Beijing time on April 13 morning news, according to CNBC reports, informed sources, Paul Jacobs, who stepped down as chairman of Qualcomm in March this year, is communicating with strategic investors and sovereign wealth funds, hoping to get full Financial support to privatize Qualcomm in the next two months. After that, he will personally operate the company.
British chip design company ARM is one of the potential investors, and Softbank spent more than $30 billion in 2016 to acquire it. Most of today’s smartphone and tablet processors use ARM’s technology architecture, including Qualcomm.
People familiar with the matter said that Jacob has hired two banks and lawyers to handle the deal. When the transaction is completed, he hopes to participate in fewer than 10 owners. But economic ownership may not be consistent with corporate control. Jacob himself holds less than 1% of Qualcomm shares.
According to Jacob’s plan, control will remain in the United States, thus avoiding the national security review that Broadcom encountered when it negotiated Qualcomm for $120 billion. After the US Foreign Investment Committee (CFIUS) expressed concern about potential national security risks, US President Trump blocked the deal in March this year. The Broadcom headquarters was in Singapore at the time, but has since moved to the United States.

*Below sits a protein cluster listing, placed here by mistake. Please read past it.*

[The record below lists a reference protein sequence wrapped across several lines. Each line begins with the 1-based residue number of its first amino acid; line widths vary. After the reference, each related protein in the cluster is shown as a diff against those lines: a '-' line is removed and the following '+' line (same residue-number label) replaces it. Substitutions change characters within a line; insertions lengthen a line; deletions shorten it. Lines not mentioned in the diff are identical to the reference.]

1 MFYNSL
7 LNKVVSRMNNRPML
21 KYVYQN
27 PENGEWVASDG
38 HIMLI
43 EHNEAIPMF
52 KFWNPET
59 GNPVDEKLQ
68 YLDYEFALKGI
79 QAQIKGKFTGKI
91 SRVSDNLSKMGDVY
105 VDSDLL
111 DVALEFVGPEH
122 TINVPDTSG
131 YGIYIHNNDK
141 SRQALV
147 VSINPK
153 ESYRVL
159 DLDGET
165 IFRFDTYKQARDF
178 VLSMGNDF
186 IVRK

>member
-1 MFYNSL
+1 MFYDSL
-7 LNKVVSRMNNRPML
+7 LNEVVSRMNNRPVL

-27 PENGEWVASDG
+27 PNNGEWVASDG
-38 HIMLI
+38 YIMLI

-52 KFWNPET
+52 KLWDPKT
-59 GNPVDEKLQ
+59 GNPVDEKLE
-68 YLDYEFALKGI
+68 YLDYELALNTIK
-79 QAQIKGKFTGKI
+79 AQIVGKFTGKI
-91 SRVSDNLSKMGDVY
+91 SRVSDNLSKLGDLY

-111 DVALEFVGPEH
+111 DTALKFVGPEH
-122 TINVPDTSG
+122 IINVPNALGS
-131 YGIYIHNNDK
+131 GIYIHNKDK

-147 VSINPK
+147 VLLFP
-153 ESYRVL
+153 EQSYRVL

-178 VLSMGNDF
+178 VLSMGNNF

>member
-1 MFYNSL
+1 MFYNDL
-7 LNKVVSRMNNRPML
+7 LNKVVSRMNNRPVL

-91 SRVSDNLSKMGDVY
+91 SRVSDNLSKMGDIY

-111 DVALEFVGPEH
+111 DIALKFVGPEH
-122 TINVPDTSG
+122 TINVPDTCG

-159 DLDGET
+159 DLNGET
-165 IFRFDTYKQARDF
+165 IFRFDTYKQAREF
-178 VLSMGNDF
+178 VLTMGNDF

However, Jacob is still working behind the scenes with CFIUS, hoping to solve potential problems. In fact, if there is a large amount of economic benefits from foreign sovereign wealth funds, the transaction will still encounter problems in theory. The Softbank-controlled Vision Fund received a large capital injection from the Saudi Arabian Sovereign Wealth Fund.
Informed sources said that Jacob does not believe that Qualcomm should be split, but he believes that only privatization can implement the plan, because this plan requires a large investment, and listed company shareholders do not like this way.
Jacob’s father, Irwin, is the co-founder of Qualcomm, and Jacob himself was promoted to CEO in 2005-2014. Since then, Steve Mollenkopf has served as CEO and Jacob has served as chairman. After Jacob expressed his idea of privatization in March this year, he was dismissed from the position of chairman.
The company was involved in a legal dispute with Apple, which used Qualcomm’s core wireless technology. Apple believes that Qualcomm charges too much and has filed a lawsuit against patent infringement. Qualcomm hopes to ban the iPhone in China and has launched other offensives. Informed sources said that Jacob plans to settle disputes with Apple and hopes to make full use of his good personal relationship with Apple CEO Tim Cook.
Jacob also plans to retain Qualcomm’s licensing business, which is different from Broadcom, which wants to split it. Jacob believes that as long as it is done properly, the licensing business is actually the most powerful component of Qualcomm.